Paint Shop Pro Tutorial: Spicing Up Fruit Color

In this Paint Shop Pro tutorial, a very simple trick will be covered for turning the color of a single object (in this case, a yellow apple) to another color without losing all the wonderful shadows and textures that are already present. Bear in mind that this is just one of several ways to go about this, and that some methods will be better suited than others depending on your particular situation.

Step 1 - Open The Image

Find an image with an object that is more or less a single color, such as a yellow apple. Variations in brightness (also referred to as luminosity) and texture won't matter, so long as the object is pretty much a single color.

Step 2 - Make Your Selection

Depending on the object being used, this is often one of the hardest steps, as you have to go through and make a closed selection of only the areas whose color you want to affect. In the case of an apple though, it is fairly easy. Use the Point-to-Point Bezier drawing tool, and create a series of points around the apple. Play the with Bezier (or the curve, as it is more commonly known) and the points until the curve of your selection matches the outline of your apple.

Step 3 - Swap Material Tool

Use the Swap Material Tool once you have a closed selection (closed meaning the endpoint of your Bezier curve has reached the start point). With red as your background color, click the Swap Material tool once. This will create a flat red color within your selection. This red color exists on a new layer on top, with your original yellow apple intact underneath.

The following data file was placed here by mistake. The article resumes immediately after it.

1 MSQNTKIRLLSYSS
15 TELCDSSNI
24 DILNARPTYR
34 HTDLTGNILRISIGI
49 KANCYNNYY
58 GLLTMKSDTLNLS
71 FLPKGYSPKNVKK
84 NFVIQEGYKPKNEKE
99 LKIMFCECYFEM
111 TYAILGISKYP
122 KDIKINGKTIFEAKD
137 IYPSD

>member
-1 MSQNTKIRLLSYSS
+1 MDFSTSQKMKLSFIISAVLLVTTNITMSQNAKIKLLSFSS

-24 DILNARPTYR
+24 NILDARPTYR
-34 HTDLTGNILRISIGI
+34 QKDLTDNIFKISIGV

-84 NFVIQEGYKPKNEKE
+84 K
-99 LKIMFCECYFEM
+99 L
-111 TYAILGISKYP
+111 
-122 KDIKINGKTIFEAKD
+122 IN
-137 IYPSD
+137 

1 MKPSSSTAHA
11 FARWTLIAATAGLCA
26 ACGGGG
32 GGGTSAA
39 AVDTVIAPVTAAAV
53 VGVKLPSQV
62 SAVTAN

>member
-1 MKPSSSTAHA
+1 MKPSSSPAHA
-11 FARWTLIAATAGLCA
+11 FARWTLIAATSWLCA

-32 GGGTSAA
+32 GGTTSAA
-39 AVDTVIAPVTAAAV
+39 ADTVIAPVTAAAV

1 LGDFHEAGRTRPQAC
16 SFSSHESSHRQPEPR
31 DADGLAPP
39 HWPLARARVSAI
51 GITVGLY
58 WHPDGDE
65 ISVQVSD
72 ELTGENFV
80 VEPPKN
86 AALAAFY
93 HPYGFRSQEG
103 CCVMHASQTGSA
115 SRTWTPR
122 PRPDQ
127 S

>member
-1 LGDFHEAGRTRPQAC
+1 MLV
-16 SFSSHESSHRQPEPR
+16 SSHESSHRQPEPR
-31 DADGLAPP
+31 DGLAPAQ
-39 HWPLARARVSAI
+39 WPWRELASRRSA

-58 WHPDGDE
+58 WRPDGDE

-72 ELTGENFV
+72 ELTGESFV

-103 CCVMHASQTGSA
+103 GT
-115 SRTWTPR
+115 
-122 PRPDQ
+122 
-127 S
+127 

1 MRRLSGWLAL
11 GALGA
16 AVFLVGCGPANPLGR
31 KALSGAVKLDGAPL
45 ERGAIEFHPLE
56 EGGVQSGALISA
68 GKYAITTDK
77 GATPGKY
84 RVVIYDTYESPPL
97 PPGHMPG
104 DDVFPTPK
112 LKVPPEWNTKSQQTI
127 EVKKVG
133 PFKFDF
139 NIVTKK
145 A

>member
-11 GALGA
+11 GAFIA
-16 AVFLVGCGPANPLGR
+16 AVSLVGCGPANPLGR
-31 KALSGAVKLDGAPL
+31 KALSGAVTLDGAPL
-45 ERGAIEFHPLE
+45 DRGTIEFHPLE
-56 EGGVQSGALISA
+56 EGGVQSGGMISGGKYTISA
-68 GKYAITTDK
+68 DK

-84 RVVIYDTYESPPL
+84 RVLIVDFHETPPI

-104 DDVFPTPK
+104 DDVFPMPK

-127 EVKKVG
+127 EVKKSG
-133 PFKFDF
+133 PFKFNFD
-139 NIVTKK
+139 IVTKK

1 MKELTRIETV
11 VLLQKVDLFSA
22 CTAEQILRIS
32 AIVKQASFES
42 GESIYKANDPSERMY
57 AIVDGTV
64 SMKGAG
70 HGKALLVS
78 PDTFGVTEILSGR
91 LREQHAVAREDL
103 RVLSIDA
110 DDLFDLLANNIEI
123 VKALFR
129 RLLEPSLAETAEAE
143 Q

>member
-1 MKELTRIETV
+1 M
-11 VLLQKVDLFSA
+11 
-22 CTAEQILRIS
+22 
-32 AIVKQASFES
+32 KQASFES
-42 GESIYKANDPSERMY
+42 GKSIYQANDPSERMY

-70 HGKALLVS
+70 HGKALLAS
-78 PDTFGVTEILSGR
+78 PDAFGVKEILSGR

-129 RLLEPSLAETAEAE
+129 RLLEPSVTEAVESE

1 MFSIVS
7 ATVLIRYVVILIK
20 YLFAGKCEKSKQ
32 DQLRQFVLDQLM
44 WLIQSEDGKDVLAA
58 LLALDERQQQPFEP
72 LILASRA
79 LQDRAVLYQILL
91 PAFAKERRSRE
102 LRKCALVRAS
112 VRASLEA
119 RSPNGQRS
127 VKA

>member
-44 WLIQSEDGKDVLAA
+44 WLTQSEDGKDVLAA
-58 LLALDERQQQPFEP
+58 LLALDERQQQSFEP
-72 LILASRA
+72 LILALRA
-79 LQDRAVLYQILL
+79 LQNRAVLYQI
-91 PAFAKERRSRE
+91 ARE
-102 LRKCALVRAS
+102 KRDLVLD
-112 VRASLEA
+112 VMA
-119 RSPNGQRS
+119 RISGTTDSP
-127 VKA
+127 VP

Step 4 - Change The Blend Mode

Next, you will need to adjust the blend mode. Blend modes are a useful tool to familiarize yourself with, as they provide different ways of letting your top layer change your bottom layer. For example, if you were to create a duplicate of your first layer, and set the blend mode for t he new one as "Darkening," it will turn all the brightest spots transparent, while the darkest parts of the top layer will turn into shadows. Since the two layers have identical dark spots, it will have the effect of darkening all the shadows of your image and leaving the rest alone.

In this case, however, you are looking to change the color of your apple from yellow to red. Since the yellow still exists under the flat, red image you have created, this can be achieved with Hue blending mode. Hue encompasses the full range of colors that can be produced. With a perfectly flat, red image, if you set the blending mode to Hue, all the colors underneath it will change to a red color. However, the luminosity and texture of your image will remain the same.

This method may not be the best for every color-swapping situation, but it is a simple and useful one that will get the job done.

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